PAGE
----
Darren Carlson tells a story that captures the game that is often played by the medical community— depersonalizing the unborn child by semantics, so that abortion becomes a viable option.
By: Darren Carlson
My wife is five months pregnant. Last month we went for an ultrasound to see the baby and have the doctors check to make sure everything was progressing nicely. We had done this three times before and were excited. As we met with the doctor and ultrasound technician they referred to what they saw as "your child." They must have said it 50x during the ultrasound as they referred to "your child's hand," "your child's heart," etc.
But then something changed.
Another doctor was brought into the room and for 5 minutes he stared at the baby's heart. The room was completely silent. He then began to tell us that there was a tumor on our child's heart and started to run down all the scenarios we were now faced with. Then the doctor said to us: "If the fetus is abnormal and that is management problem for you, you have the option to terminate your fetus." The slight change in wording tells the story. I was in too much shock to respond. But later it dawned on me what he had done. The child my wife was carrying was only a child if we wanted to keep it, as if it was our choice! However, if we did not want the baby, it was only a fetus.
Three weeks later we came back for another ultrasound. The growth on the heart was not a tumor, but a normal variant. In the doctor's eyes, our child was a baby again. In our eyes, nothing had changed.
Two years before abortion was legalized in America, a prochoice advocate instructed nurses in a prominent medical journal, “Through public conditioning, use of language, concepts and laws, the idea of abortion can be separated from the idea of killing.” The same year a Los Angeles symposium offered this training: “If you say, ‘Suck out the baby,’ you may easily generate or increase trauma; say instead, ‘Empty the uterus,’ or ‘We will scrape the lining of the uterus,’ but never, ‘We will scrape away the baby.’”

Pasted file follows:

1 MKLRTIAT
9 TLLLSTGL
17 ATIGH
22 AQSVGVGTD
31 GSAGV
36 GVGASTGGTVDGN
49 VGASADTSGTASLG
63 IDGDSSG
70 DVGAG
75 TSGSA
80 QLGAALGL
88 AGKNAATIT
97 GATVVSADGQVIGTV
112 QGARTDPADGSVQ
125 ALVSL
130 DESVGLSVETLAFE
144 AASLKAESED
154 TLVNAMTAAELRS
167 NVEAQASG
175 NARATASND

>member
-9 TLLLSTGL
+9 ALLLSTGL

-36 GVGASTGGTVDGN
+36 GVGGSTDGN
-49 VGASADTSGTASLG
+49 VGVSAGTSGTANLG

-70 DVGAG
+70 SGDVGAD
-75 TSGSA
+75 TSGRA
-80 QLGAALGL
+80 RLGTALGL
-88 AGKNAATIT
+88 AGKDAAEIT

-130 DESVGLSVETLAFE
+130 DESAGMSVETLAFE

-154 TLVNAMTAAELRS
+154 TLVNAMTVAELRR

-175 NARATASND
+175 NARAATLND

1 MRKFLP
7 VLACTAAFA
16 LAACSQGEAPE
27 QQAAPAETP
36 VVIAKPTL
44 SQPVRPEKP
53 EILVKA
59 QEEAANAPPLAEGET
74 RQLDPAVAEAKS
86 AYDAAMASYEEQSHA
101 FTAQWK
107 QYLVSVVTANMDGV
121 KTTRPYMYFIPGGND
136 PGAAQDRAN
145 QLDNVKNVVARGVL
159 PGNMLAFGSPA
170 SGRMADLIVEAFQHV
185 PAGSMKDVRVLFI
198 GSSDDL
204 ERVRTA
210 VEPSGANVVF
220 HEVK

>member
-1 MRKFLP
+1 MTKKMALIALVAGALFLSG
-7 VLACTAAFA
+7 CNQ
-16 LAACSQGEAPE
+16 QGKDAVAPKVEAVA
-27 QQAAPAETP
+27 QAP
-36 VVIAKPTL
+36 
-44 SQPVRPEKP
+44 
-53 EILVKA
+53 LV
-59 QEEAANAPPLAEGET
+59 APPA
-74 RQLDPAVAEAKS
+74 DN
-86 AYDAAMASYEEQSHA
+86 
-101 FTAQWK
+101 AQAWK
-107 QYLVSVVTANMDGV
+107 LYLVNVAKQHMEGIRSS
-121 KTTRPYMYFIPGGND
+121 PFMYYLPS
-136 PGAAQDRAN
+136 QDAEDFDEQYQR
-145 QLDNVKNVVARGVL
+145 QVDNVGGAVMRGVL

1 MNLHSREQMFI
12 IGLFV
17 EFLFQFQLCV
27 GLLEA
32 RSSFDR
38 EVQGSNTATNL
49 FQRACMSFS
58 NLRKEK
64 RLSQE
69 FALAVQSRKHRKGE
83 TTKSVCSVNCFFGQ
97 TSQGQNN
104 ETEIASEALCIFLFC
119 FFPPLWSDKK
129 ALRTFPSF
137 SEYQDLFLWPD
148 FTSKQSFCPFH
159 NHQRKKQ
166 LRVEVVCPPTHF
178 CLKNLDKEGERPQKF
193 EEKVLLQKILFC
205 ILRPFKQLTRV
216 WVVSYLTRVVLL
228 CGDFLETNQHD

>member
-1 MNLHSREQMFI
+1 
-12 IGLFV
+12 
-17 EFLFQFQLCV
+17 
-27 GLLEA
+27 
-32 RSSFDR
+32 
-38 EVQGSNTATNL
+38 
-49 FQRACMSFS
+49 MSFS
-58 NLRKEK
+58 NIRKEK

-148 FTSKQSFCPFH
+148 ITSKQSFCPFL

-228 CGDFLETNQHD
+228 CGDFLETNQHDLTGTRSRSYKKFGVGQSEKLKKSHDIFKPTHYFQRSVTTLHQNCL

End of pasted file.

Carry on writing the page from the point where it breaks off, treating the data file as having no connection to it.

Language isn’t just the expression of minds but the molder of minds. How words are used influences our receptivity to an idea—even an idea that, communicated in straightforward terms, would be abhorrent.
Words that focus on the pregnancy and the uterus draw attention away from the person residing in the uterus. But no matter how we say it, “evacuating the uterus” or “terminating a pregnancy” is taking a human life.
Like toddler and adolescent, the terms embryo and fetus don’t refer to nonhumans but to humans at particular stages of development. Fetus is a Latin word variously translated “offspring,” “young one” or “little child.”
It’s scientifically inaccurate to say a human embryo or a fetus is not a human being simply because he’s at an earlier stage of development than an infant. This is like saying that a toddler isn’t a human being because he’s not yet an adolescent. One of my daughters is two years older than the other. Does this mean she’s two years better? Does someone become more human as they get bigger? If so, then adults are more human than children, and football players are more human than jockeys. Something nonhuman doesn’t become human by getting older and bigger; whatever is human is human from the beginning.
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